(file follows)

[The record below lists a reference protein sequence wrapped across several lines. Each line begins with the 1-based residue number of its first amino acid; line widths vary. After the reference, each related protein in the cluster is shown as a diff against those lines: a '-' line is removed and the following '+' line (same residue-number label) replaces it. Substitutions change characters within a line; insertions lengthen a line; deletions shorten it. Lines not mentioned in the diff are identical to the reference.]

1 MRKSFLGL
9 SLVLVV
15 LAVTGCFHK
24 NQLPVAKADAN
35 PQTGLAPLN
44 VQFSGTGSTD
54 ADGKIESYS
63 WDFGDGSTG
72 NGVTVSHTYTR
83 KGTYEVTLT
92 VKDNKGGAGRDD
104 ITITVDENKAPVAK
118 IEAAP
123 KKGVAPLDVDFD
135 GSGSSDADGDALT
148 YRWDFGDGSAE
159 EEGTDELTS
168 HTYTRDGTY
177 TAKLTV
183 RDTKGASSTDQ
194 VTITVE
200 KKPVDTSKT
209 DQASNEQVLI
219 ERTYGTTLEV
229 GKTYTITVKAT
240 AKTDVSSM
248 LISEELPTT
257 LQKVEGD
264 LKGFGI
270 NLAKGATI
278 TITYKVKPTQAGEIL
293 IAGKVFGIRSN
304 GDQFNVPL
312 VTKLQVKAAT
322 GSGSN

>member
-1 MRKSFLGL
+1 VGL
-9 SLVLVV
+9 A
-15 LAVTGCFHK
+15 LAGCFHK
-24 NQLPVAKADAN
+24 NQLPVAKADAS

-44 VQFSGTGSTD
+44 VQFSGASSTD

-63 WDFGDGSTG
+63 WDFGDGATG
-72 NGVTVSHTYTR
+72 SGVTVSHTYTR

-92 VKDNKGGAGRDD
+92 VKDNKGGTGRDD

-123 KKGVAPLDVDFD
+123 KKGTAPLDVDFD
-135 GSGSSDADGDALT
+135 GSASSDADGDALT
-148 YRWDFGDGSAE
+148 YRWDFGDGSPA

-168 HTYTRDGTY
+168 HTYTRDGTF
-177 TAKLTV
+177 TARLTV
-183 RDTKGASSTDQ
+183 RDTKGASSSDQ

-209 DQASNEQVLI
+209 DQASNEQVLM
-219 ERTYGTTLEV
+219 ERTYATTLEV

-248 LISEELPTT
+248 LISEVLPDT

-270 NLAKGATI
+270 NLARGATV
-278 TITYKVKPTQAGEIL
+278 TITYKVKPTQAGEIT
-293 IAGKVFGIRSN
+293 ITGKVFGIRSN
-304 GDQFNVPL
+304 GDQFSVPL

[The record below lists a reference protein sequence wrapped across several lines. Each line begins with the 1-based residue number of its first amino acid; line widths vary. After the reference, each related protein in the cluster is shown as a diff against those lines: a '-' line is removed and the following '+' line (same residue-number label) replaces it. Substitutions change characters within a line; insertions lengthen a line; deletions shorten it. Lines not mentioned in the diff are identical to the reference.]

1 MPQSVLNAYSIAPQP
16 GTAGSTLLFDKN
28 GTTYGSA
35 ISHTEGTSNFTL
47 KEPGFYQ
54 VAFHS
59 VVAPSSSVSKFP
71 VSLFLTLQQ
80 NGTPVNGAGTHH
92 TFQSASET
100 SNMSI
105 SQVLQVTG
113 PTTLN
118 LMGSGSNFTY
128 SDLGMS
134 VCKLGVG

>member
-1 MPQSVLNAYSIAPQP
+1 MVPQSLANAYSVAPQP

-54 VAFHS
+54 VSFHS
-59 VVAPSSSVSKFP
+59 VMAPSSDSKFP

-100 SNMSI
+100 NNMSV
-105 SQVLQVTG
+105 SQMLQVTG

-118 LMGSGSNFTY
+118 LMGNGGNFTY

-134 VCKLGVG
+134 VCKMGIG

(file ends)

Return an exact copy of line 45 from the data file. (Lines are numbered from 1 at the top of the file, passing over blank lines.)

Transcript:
+24 NQLPVAKADAS